The primary school class 5 students from Miina Härma Gümnaasium draw pictures of their school lunch and sent them with two Estonian ladies to Kongo, Ghana for a display at Kongo Primary School.
The Mondo teacher John Bire organised the exhibition on 15th of December 2015. But first the pupils had to discover from the pictures the items of food that are common for both Estonian and Ghanaian students like chicken, tomatoes, cucumber, bread and carrots. But there was also a lot to discover for Kongo students: beloved fruits like cherries were even unknown for the teacher. Another aspect the pupils found bizarre was the fact that most Estonian students drink milk with their lunch.
Kongo Primary school is one of the lucky schools that benefits from the national school feeding programme. Not all schools and students have this luxury. When you take a look at the poster, notice also the section dedicated for hygiene in the lower left section and how all of the family is involved in the process: father is farming, mother is cooking and children are happily in school!
Take a look at the menu and go check what foods were banku and okro! Also compare the menu with yours at school and to the recommended food pyramid.
Estonian pupils are eager to receive replies to discover more in detail the Ghanaian food!
Ghanaian national food: TZ with vegetable soup In Africa, especially Ghanaians consume varieties of food. One of the most cherished food consumed in the northern part of Ghana is “tuo zaafi” (TZ).
T.Z can be prepared using maize or millet. This millet is sub-divided into two: early millet called “nara” and guinea corn called “kemolega”.
After harvest this harvested millet is dried for 3-4 days and when well dried, you thrash or pound them and afterwards remove all the chaffs from the grains.
Also, the grains are ground using the grinding stone or grinding mill. This ground grains are called flour. This flour will be mixed with water. The water should stay for a day so that fermentation will take place. With your entire cooking utensils ready e.g. stirring rod, pot etc pour the fermented mixture inside the pot on fire and stir till it is uniformly mixed to form porridge. When this porridge is well boiled add flour and start stirring and adding the flour for 2-3 minutes and that makes what is called T.Z.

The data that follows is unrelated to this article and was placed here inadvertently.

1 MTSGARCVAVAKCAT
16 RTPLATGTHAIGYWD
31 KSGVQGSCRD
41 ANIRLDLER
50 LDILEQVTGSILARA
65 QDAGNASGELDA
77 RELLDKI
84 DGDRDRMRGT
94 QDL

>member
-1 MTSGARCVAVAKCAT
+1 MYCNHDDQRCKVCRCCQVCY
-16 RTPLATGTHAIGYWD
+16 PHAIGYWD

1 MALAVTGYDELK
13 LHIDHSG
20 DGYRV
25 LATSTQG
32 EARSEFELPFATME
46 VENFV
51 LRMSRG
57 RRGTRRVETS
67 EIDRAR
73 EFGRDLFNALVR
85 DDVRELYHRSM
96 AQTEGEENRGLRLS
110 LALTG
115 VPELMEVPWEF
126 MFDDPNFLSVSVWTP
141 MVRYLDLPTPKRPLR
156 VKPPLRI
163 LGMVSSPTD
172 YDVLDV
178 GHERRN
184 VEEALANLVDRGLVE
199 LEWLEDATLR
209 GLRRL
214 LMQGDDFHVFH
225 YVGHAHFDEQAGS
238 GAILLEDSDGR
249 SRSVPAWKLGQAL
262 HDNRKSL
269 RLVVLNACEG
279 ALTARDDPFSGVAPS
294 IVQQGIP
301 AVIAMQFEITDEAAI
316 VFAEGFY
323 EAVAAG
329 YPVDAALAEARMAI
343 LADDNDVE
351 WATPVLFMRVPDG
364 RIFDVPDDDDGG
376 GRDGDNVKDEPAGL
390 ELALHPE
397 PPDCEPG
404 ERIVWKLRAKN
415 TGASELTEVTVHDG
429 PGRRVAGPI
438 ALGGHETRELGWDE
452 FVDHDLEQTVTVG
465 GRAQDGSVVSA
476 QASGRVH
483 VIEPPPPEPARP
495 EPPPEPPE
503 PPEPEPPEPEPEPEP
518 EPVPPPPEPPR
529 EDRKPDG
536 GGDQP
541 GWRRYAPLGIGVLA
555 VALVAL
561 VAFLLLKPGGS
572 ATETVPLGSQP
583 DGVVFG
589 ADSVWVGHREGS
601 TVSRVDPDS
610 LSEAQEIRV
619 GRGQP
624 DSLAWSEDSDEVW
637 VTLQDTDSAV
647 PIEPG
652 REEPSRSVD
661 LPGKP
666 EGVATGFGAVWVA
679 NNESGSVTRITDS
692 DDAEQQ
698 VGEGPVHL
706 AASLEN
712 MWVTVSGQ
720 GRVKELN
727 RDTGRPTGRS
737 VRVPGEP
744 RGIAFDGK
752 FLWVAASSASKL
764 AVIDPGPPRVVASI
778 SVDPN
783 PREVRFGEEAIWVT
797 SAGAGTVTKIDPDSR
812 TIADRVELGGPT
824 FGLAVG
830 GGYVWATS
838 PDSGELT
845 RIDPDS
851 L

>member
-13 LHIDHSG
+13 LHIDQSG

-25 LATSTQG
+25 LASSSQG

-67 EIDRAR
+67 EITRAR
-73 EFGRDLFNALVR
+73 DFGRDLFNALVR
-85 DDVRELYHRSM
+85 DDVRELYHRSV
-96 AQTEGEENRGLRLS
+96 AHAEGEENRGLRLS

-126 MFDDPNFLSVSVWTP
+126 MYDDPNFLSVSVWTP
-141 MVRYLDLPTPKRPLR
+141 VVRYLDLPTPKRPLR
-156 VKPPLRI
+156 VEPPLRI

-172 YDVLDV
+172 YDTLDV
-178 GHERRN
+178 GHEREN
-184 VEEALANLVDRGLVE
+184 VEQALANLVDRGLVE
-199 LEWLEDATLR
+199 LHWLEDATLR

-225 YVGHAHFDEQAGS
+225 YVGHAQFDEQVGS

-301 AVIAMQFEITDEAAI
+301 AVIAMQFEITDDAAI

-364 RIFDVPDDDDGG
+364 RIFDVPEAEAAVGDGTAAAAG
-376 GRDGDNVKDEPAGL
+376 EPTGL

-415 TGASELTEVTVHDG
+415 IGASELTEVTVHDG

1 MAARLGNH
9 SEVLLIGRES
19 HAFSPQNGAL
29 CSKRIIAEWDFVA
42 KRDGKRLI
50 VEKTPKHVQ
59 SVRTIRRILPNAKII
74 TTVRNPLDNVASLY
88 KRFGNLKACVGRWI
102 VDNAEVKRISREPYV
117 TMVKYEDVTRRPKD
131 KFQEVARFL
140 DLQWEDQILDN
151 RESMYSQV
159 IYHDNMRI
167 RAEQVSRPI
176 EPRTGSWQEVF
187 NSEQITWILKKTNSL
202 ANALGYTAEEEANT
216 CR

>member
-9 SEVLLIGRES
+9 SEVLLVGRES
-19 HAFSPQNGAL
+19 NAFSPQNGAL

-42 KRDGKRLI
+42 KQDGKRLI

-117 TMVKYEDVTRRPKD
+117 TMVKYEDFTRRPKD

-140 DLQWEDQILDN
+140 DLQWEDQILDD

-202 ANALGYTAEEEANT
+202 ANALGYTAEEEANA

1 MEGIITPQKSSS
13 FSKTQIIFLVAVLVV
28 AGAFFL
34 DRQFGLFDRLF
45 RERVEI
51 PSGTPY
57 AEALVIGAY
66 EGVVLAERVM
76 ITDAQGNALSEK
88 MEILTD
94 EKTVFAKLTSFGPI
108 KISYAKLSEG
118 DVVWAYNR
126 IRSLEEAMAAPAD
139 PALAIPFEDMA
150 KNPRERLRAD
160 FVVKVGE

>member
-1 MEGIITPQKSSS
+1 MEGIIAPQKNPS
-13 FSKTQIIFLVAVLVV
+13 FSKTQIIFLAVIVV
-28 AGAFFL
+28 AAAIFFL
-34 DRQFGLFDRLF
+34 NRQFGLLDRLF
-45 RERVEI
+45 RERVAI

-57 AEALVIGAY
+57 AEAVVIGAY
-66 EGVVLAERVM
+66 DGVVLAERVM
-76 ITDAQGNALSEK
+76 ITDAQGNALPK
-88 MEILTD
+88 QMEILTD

T.Z can be taken with a lot of soup depending on the kind of soup one prefers: groundnut paste and okro soup (vegetable soup) is what we intend eating with our T.Z.
With your groundnut paste, okro and other ingredients ready, you cut your okro into pieces set your fire and if the water starts boiling, pour your okro inside the pot.
If it starts to boil or boiling add salt bitter into it. In Ghana salt is very important in preparation of any meal, so you add salt and any other ingredients that are made available to you. You can even add meat if you have.
After all this you then serve your bowls and that makes a complete meal for consumption.
Spend the next 10 minutes with us to see the video and find out how our most common dish is made.
It was World Food Day last Thursday, so to celebrate that Dasabligo Primary School prepared different dishes from maize. Our first post here was about harvesting maize and now we continued our project and cooked some traditional maize meals.
Uses of maize Maize is sold in the fresh or dry shelled state in the local markets. The marketing of maize is done by many middlemen.
Maize is eaten by roasting and boiling at the fresh state.
Maize is locally used in making food such as “kenkey”, “waha”, “goya” (“tubani”), porridge, tuo zaafi (TZ), “mgmera”, rasta porridge, “banku” among others.
Both grain and leaves are used to feed farm animals. It is also used in making alcohol (“pito”), corn starch, corn oil, corn syrubs and sugars. The husks are used to wrap food (“kenkey”) and to wave doormats. The stalks are used as fuel (firewood) food cooking and mulching soils.
We prepared six different meals, as you can see from following photos:
How we prepared the dishes? Watch our video and find out!